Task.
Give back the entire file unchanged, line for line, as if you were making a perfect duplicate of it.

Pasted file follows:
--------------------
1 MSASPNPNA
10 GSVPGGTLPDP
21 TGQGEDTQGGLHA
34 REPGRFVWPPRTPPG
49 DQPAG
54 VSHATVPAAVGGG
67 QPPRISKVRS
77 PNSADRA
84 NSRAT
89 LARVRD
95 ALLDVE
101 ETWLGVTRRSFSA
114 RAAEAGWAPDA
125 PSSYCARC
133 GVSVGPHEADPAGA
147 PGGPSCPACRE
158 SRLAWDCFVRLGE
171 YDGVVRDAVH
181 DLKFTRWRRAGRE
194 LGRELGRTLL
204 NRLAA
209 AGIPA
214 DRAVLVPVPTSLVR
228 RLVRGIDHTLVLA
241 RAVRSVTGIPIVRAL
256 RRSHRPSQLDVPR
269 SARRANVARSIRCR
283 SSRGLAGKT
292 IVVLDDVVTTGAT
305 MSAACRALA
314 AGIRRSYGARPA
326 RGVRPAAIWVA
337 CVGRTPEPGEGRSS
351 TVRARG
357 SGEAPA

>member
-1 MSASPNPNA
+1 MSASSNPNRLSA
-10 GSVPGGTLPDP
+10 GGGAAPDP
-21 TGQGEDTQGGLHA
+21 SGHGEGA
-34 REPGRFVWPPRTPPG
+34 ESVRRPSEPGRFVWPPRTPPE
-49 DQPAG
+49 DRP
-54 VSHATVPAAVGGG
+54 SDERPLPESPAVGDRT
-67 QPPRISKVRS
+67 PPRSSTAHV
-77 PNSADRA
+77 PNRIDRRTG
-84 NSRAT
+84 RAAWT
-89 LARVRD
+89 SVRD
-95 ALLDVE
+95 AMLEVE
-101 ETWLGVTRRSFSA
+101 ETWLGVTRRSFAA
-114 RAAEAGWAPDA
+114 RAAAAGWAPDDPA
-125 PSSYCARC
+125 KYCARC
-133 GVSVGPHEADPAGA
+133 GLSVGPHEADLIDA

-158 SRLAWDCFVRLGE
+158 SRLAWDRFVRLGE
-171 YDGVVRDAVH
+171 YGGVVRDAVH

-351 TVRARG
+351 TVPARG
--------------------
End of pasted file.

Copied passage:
1 MSASPNPNA
10 GSVPGGTLPDP
21 TGQGEDTQGGLHA
34 REPGRFVWPPRTPPG
49 DQPAG
54 VSHATVPAAVGGG
67 QPPRISKVRS
77 PNSADRA
84 NSRAT
89 LARVRD
95 ALLDVE
101 ETWLGVTRRSFSA
114 RAAEAGWAPDA
125 PSSYCARC
133 GVSVGPHEADPAGA
147 PGGPSCPACRE
158 SRLAWDCFVRLGE
171 YDGVVRDAVH
181 DLKFTRWRRAGRE
194 LGRELGRTLL
204 NRLAA
209 AGIPA
214 DRAVLVPVPTSLVR
228 RLVRGIDHTLVLA
241 RAVRSVTGIPIVRAL
256 RRSHRPSQLDVPR
269 SARRANVARSIRCR
283 SSRGLAGKT
292 IVVLDDVVTTGAT
305 MSAACRALA
314 AGIRRSYGARPA
326 RGVRPAAIWVA
337 CVGRTPEPGEGRSS
351 TVRARG
357 SGEAPA

>member
-1 MSASPNPNA
+1 MSASSNPNRLSA
-10 GSVPGGTLPDP
+10 GGGAAPDP
-21 TGQGEDTQGGLHA
+21 SGHGEGA
-34 REPGRFVWPPRTPPG
+34 ESVRRPSEPGRFVWPPRTPPE
-49 DQPAG
+49 DRP
-54 VSHATVPAAVGGG
+54 SDERPLPESPAVGDRT
-67 QPPRISKVRS
+67 PPRSSTAHV
-77 PNSADRA
+77 PNRIDRRTG
-84 NSRAT
+84 RAAWT
-89 LARVRD
+89 SVRD
-95 ALLDVE
+95 AMLEVE
-101 ETWLGVTRRSFSA
+101 ETWLGVTRRSFAA
-114 RAAEAGWAPDA
+114 RAAAAGWAPDDPA
-125 PSSYCARC
+125 KYCARC
-133 GVSVGPHEADPAGA
+133 GLSVGPHEADLIDA

-158 SRLAWDCFVRLGE
+158 SRLAWDRFVRLGE
-171 YDGVVRDAVH
+171 YGGVVRDAVH

-351 TVRARG
+351 TVPARG